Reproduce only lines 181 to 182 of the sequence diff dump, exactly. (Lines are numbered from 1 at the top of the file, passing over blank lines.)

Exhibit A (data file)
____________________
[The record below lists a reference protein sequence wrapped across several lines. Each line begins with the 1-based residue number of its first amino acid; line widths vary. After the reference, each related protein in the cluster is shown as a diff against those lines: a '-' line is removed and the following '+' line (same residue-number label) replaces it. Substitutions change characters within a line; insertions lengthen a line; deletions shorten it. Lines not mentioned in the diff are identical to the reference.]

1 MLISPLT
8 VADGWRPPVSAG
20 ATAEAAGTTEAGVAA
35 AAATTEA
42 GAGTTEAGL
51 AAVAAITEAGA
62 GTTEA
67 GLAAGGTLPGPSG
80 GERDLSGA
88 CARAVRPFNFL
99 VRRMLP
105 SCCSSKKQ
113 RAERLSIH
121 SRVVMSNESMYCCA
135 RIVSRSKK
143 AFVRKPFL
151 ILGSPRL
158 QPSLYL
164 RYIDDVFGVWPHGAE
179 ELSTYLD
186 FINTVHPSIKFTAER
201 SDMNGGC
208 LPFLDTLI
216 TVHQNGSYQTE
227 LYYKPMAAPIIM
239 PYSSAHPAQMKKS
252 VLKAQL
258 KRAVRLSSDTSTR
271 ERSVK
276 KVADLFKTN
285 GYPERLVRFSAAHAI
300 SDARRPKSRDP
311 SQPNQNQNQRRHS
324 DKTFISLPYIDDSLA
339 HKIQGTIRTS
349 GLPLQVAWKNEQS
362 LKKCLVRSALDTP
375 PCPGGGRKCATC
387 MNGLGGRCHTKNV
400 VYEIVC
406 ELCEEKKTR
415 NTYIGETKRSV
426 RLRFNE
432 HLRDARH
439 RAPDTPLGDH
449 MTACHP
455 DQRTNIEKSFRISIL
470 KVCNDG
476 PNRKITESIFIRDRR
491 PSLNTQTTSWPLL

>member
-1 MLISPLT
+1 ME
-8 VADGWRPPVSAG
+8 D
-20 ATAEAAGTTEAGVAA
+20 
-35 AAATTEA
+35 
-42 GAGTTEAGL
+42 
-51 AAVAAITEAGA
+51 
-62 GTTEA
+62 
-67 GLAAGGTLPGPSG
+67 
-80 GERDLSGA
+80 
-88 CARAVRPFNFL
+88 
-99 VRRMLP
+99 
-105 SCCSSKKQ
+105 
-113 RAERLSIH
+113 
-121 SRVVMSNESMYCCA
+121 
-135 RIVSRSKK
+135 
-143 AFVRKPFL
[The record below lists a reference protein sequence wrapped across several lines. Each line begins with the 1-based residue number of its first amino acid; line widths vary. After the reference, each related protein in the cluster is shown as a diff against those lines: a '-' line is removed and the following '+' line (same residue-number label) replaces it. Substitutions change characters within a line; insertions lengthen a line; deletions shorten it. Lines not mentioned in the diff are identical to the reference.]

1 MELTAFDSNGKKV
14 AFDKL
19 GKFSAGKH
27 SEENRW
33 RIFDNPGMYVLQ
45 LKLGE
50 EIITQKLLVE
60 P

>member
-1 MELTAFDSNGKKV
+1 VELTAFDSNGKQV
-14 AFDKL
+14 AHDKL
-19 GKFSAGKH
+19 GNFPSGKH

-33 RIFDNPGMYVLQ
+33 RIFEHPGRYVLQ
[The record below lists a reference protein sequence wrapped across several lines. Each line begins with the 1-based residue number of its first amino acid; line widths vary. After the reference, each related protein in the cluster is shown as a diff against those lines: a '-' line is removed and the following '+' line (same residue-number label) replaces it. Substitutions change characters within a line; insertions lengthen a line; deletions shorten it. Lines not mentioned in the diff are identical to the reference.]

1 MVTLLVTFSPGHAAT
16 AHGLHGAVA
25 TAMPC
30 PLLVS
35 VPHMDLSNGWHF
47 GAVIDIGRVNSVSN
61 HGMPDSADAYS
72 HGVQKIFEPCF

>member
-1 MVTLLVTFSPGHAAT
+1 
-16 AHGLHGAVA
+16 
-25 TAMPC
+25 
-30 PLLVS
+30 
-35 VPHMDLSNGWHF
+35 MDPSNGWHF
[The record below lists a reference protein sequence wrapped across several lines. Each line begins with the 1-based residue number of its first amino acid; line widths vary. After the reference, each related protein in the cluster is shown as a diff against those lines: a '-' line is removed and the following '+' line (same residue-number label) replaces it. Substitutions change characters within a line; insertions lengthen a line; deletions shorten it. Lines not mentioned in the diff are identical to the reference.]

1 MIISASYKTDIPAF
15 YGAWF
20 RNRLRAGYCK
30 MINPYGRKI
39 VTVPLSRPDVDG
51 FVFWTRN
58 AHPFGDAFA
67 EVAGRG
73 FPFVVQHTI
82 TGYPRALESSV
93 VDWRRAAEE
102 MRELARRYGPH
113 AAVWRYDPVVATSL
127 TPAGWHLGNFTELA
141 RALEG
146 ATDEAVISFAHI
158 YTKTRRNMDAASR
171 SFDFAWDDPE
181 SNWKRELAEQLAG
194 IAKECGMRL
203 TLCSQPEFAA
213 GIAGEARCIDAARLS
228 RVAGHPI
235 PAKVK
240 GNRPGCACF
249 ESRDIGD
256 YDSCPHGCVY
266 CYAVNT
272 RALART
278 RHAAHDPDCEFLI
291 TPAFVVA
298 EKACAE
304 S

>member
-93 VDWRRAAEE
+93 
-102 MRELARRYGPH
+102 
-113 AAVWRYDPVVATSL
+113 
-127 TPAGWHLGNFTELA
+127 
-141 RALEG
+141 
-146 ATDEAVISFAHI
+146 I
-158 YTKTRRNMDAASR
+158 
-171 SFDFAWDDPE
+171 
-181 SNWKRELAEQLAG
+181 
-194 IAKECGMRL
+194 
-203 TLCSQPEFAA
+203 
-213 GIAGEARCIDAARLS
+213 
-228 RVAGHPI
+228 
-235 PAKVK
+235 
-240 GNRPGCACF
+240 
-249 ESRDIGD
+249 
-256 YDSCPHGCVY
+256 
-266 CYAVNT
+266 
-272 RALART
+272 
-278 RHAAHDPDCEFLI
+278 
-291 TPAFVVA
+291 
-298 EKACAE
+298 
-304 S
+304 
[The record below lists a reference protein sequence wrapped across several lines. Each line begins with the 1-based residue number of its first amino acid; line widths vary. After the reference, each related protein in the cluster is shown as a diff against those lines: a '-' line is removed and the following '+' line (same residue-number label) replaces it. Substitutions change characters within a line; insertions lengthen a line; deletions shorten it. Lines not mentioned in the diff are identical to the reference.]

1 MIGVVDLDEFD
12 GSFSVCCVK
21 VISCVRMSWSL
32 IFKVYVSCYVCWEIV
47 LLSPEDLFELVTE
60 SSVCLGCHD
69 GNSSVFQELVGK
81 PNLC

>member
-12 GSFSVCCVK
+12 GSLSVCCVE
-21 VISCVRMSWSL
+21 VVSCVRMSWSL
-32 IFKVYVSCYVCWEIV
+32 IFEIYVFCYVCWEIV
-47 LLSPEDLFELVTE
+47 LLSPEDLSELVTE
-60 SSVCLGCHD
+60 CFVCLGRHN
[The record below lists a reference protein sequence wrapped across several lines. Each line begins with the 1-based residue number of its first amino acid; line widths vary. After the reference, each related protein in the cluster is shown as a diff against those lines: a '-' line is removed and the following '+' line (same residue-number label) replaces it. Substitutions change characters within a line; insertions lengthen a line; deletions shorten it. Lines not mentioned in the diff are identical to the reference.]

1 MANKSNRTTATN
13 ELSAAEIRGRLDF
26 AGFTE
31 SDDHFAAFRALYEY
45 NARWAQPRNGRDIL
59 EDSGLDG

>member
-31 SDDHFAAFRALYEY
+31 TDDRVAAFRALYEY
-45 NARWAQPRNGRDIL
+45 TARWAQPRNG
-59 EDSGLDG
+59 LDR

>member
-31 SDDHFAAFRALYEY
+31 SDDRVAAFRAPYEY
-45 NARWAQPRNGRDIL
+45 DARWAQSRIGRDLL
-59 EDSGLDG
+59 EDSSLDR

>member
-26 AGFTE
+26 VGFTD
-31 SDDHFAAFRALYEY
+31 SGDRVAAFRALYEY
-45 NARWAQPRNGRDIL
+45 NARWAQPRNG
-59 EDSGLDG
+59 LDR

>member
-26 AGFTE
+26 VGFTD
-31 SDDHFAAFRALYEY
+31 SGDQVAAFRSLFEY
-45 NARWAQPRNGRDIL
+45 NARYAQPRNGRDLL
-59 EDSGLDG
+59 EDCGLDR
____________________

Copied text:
-228 RVAGHPI
+228 